Coffee and Cream

Today I saw a clip that reminded me of something that I myself encounter pretty frequently. The clip gave the experiences of two women shopping at a grocery store. One woman was black, the other was bi-racial (white and black), but still looked white. Yeeeeeah….You can probably tell where this is going, so I’ll let you watch the clip below. But, it made me think about my own experiences with race.

Looks like Salvador Dali spent the night out eating at ten different ethnic restaurants, then hurled them back onto a canvas. Surrealism, eh?

Looks like Salvador Dali spent the night out eating at ten different ethnic restaurants, then hurled them back onto a canvas. Surrealism, eh?

Being bi-racial, I get a unique perspective on the way people react to things like race. Although I’m 1/2 Arab, I didn’t really inherit many so called “Arab” features. (SIDE NOTE: Even though Arabs are actually a pretty diverse looking group of people along the spectrum of dark to fair features, from various backgrounds and having various beliefs [Not all Arabs are Muslim, FYI], a lot of people seem to have a mental picture of what a “typical” Arab looks like. I guess Hollywood is partly to thank for that, in addition to reinforcing many other stereotypes).

Yeah, that looks about right.

Arabs? Uhmm… Yeah, that looks about right.

A typical day out shopping at the local grocery store.

Having been bequeathed nearly all my features from my Caucasian mother (thank you Mom!), I do feel I was given a certain amount of “privilege”. It’s not really even of my own making, it’s just the unwritten rules that our society seems to have drawn up. Therefore, there are instances in which I feel I can speak and say things, about racial attitudes towards Arabs (and white people, or pretty much any race, I don’t like to discriminate) that non-white people wouldn’t t be able to say without being brushed off or humored. In that respect, I’ve been given a sort of privilege by society, simply for being fair skinned.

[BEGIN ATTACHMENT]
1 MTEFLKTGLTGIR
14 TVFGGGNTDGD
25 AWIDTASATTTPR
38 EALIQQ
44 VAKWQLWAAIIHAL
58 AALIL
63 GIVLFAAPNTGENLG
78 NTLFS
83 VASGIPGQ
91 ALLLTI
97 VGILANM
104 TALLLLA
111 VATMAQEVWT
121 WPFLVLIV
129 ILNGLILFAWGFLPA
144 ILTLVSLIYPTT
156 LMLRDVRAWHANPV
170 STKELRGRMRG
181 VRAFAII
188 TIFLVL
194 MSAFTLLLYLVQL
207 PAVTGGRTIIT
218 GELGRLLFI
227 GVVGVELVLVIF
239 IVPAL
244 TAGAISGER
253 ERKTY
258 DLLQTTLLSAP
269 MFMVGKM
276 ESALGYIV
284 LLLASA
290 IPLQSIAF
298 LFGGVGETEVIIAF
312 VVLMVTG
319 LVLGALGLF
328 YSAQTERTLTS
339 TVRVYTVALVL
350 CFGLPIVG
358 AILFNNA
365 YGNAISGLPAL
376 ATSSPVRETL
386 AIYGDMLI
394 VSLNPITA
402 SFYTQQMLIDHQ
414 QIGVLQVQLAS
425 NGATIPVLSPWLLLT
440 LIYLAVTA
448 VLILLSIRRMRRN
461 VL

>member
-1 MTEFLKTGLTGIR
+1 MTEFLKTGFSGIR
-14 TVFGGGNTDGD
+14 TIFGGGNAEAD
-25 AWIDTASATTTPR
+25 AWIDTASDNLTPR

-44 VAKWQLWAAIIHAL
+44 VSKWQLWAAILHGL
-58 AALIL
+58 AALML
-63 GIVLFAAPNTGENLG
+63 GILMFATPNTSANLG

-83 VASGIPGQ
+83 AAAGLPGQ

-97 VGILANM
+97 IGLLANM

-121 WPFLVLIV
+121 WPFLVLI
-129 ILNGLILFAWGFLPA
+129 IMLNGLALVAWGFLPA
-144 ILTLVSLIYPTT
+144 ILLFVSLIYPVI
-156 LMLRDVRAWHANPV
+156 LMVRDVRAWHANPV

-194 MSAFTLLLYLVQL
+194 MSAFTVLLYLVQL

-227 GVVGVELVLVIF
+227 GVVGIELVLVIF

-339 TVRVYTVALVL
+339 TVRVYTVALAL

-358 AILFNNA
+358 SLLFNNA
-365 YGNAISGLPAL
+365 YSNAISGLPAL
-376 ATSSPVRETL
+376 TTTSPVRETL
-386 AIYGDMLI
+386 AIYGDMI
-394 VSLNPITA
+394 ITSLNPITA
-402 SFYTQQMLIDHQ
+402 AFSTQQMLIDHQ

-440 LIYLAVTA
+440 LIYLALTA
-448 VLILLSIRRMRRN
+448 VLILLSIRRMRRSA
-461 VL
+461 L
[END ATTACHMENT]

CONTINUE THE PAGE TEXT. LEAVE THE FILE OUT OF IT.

Oh, how very true.

Oh, how very true.

How come I never got one of these?

How come I never got one of these?

Like the woman’s sister-in-law in the below clip, I do realize I have been given a gift in the genetic lottery. Though it comes with a lot of advantages, I chose early on not to abuse my privilege, but to use it to speak out against what I saw as injustice. I hope the below clip will inspire more people to do the same. I think we’ve largely eliminated the crasser and more obvious forms of racism in our society, now we just need to work on the subtler forms, the ones we do not even realize exist until we think about them. I have hope for the human race, and I believe every day brings us closer in delivering us to the ideal of banishing the pestilence of bigotry from this world. Much like we did with rinderpest and smallpox.

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